- Moving a CMV at the command of a safety official during off-duty time
- Using the CMV to transport personal belongings while off-duty
- Driving to locate a suitable rest location after loading or unloading
- Driving home after working at an off-site location
Examples of what would not qualify as personal conveyance
Although not a complete list, here are instances where personal conveyance doesn’t apply.
- Relocating a CMV to improve a motor carrier’s operational status
- Following a motor carrier’s instructions to pick up another towed unit following a delivery
- Delivering luggage while driving a passenger-carrying CMV and after dropping off passengers
- Driving a CMV to or from a vehicle maintenance facility for servicing
- Operating a passenger-carrying CMV with passengers on board
- Going to a motor carrier’s terminal after loading or unloading cargo from a shipper or receiver
Why Use Personal Conveyance?
There are three main benefits to using personal conveyance.
- Moving the CMV via personal conveyance doesn’t count against a driver’s daily or weekly driving limit. This is especially helpful if there’s a need to move the vehicle for personal reasons outside of working hours.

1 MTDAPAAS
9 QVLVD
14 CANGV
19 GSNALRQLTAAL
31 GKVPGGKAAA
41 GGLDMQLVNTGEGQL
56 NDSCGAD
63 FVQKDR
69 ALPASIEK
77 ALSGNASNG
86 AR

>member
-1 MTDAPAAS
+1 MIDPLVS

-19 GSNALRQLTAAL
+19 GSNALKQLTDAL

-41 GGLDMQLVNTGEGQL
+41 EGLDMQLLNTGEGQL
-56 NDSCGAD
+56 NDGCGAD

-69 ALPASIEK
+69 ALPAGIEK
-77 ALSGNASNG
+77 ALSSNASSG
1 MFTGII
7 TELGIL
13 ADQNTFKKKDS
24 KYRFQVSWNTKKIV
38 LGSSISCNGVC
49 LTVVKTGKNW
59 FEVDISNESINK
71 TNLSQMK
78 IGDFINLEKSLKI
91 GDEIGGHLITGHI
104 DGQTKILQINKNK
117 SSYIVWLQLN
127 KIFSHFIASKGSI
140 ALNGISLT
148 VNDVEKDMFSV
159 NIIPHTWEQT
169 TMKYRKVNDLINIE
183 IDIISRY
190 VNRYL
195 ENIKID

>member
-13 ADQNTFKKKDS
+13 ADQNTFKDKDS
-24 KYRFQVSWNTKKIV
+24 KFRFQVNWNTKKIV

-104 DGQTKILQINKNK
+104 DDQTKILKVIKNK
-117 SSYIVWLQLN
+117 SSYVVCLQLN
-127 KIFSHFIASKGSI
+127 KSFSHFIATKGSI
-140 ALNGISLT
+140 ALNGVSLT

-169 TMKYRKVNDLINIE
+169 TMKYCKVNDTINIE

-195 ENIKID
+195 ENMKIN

- Personal conveyance creates more flexibility in managing hours of service. A driver has more flexibility in their work schedule if they don’t have to count personal travel as on-duty time.
- A CMV driver can enjoy more freedom to move around during off-duty time. These activities include running personal errands, visiting family and friends, or exploring the local area while out of town.
Who can use personal conveyance?
Every CMV driver can take advantage of personal conveyance. However, such use must be for personal reasons and not for the benefit of the commercial interests of their employer. CMV drivers need to remember that personal conveyance is considered off-duty time. So, these activities don’t count toward daily or weekly driving limits.
Does personal conveyance start your 14-hour clock?